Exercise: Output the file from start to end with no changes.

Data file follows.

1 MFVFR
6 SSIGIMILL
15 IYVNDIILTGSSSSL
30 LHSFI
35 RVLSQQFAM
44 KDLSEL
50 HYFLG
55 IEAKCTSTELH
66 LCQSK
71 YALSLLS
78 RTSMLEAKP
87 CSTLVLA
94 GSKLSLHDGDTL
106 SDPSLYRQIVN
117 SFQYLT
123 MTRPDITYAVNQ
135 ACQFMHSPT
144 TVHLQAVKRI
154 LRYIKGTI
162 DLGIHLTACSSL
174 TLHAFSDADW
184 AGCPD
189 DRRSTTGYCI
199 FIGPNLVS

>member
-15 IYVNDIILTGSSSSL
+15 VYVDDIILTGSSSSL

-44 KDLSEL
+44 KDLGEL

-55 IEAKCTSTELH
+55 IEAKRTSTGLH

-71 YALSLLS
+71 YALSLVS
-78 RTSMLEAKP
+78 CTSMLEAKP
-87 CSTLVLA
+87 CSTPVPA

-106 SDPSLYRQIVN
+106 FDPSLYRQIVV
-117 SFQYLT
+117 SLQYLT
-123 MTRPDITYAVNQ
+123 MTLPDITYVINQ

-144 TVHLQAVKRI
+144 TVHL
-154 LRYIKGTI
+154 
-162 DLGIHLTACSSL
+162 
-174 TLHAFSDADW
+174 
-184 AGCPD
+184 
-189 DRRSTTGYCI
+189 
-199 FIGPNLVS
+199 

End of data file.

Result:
1 MFVFR
6 SSIGIMILL
15 IYVNDIILTGSSSSL
30 LHSFI
35 RVLSQQFAM
44 KDLSEL
50 HYFLG
55 IEAKCTSTELH
66 LCQSK
71 YALSLLS
78 RTSMLEAKP
87 CSTLVLA
94 GSKLSLHDGDTL
106 SDPSLYRQIVN
117 SFQYLT
123 MTRPDITYAVNQ
135 ACQFMHSPT
144 TVHLQAVKRI
154 LRYIKGTI
162 DLGIHLTACSSL
174 TLHAFSDADW
184 AGCPD
189 DRRSTTGYCI
199 FIGPNLVS

>member
-15 IYVNDIILTGSSSSL
+15 VYVDDIILTGSSSSL

-44 KDLSEL
+44 KDLGEL

-55 IEAKCTSTELH
+55 IEAKRTSTGLH

-71 YALSLLS
+71 YALSLVS
-78 RTSMLEAKP
+78 CTSMLEAKP
-87 CSTLVLA
+87 CSTPVPA

-106 SDPSLYRQIVN
+106 FDPSLYRQIVV
-117 SFQYLT
+117 SLQYLT
-123 MTRPDITYAVNQ
+123 MTLPDITYVINQ

-144 TVHLQAVKRI
+144 TVHL
-154 LRYIKGTI
+154 
-162 DLGIHLTACSSL
+162 
-174 TLHAFSDADW
+174 
-184 AGCPD
+184 
-189 DRRSTTGYCI
+189 
-199 FIGPNLVS
+199 